RE: [cp] Digest Number 170 (RE: dynamics of sharing)
- Fred (and all),
Thanks for a long and thoughtful post! Let me say that as far as this
witness is concerned, you ARE seen as one of the sharers. (A fundamental
accounting role that goes on in a community, by the way.)
Warning: this posting is written after several dog-walks, so I may be just
saying what's on my mind rather than responding to YOU!
* In fact we DO design incentives for sharing (or not). Many of our actions
and policies (whether in a corporate or other social setting) have an impact
on sharing. But so much of this design is unconscious and unintentional.
It would be a huge step if we just saw clearly how we shape incentives to
share knowledge in the course of a day.
* I loved your admittedly cynical comment about how "we spend so much time
and energy trying to get other people to give us what we think we want".
* I agree that the "glue person" role is really important. But I wonder
whether there aren't several different roles involved in a healthy
community. I'm not about to claim that com-prac is a healthy community (by
any stretch of imagination), but even here there are different voices that
add richness and depth to the conversation. For example, your comment
several MONTHS ago about communities of practice that get blasted away by
process re-engineering (and whimper all the way to the chopping block) still
irritates me when I think of it. (I guess that TO ME it sounded so flip and
condescending toward human suffering in the workplace.) But I think that
having someone like you around here to stir the pot with a challenging
remark is essential. (In earlier version of the CoP workshop with Etienne
we tried 4 or 5 different leadership roles: keeper of the questions, keeper
of the insights, keeper of the community, keeper of the summaries, keeper of
I forget what else. All of these were glue-type functions.)
* Finally, I'm very concerned about your statement:
Finally, I grow increasingly skeptical
of the probability that this list
will add in any significant way to our
meagre store of knowledge regarding
the nature and value of communities of practice.
Could you say more about that?
One thing that astounds me about com-prac is how much GOOD but half-baked
stuff is thrown out and never really discussed. I myself don't take the
time to reply, even when a posting generates a lot of reflection as I walk
my dog around the block.
For those who are celebrating holidays at this time of the year, good cheer!
And to everyone, may the communities that surround you generate warmth,
insight, and connection.
--* John D. Smith, 503.963.8229, 2025 SE Elliott Ave, Portland OR 97214-5339
--* http://www.teleport.com/~smithjd ICQ: 72789757 cell: 503-975-7799
--* Winter 2001 CoP workshop starts Feb 5: http://www.ewenger.com/edu/
--* "There are people that never learn because they understand everything
--* too quickly." -- Alexander Pope (16881744)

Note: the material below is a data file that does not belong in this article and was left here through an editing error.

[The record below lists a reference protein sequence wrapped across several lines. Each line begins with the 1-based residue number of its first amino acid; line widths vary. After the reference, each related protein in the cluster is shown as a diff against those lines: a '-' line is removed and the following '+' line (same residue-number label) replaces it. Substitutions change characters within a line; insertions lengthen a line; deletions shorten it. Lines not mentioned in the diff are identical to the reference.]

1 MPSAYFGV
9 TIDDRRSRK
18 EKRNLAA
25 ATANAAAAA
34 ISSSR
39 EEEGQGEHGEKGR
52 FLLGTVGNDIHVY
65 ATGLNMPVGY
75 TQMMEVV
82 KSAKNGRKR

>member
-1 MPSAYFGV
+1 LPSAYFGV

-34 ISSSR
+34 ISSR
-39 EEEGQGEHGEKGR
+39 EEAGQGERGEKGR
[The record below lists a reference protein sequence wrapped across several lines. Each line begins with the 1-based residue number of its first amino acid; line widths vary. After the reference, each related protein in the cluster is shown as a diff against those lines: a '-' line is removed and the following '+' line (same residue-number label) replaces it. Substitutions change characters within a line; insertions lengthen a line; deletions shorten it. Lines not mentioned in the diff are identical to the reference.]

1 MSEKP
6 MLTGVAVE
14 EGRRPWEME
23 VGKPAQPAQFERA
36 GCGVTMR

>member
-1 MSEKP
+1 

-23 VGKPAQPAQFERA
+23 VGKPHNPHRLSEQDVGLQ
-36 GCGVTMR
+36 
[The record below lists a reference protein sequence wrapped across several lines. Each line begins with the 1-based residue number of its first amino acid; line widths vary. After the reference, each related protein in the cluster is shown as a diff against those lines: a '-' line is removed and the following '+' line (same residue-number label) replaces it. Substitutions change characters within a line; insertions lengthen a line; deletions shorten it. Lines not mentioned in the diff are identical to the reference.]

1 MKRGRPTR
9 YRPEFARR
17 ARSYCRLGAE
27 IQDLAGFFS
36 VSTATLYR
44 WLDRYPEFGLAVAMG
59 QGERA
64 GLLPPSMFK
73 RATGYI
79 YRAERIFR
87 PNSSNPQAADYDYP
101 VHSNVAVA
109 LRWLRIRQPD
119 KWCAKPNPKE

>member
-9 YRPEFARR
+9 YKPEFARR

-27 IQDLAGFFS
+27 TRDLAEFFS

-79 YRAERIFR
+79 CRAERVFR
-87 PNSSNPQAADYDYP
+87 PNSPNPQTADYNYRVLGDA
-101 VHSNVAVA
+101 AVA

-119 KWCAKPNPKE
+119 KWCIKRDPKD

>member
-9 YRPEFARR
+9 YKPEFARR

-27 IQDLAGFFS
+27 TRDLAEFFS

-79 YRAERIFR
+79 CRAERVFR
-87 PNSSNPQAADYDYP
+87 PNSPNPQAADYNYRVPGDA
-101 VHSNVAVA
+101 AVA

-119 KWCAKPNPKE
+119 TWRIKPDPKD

- "John D. Smith" <smithjd@t...> wrote:
> * Finally, I'm very concerned about your statement:Sure. I'm not yet convinced that this (or any other list for that
> Finally, I grow increasingly skeptical
> of the probability that this list
> will add in any significant way to our
> meagre store of knowledge regarding
> the nature and value of communities of practice.
> Could you say more about that?
matter) really qualifies as a true community of practice (CoP). I'm
not saying that it isn't, mind you, but I'm not yet convinced that it
is. Nor do I see a lot of posts from folks who are part of a CoP in
the workplace or even studying a CoP in the workplace. Moreover, I'm
also concerned that by formalizing and drawing attention to CoPs that
we will wind up destroying them. It's akin to Polanyi's notion that
by articulating (or at least trying to articulate) tacit knowledge
that we destroy it in the process.
Frankly, instead of studying our navels on this (or any other), I'd
much prefer hearing (actually, reading) about folks' experiences in
CoPs in the workplace -- the view from inside, so to speak. I'm also
interested in what folks who are studying CoPs in the workplace are
learning. I'm least interested in observations about the dynamics of
this list as a CoP because, as stated above, I'm not sure it is one.
In short, I think there's more to be learned from what's going on
with CoPs in the workplace than in dissecting the dynamics of this
list. Further, I'm less interested in what I view as "contrived"
or "constructed" CoPs (i.e., those some consultant -- internal or
external -- claims to have established and then, like the moving
finger, having writ, moves on) than I am in lessons learned from
studying CoPs au naturel as it were).
I suppose I'm being picky and sticky and overly critical and close-
minded and lots of other things but I'm also being honest. I have
seen too many situations where clumsy managers, anxious for a quick
hit, jump on board the latest bandwagon and do little more than
bollix up the works. Yes, I'm a wee bit cynical but I'm also very,
very practical and I tend to deal with what I'm up against, not what
I'd like to be there.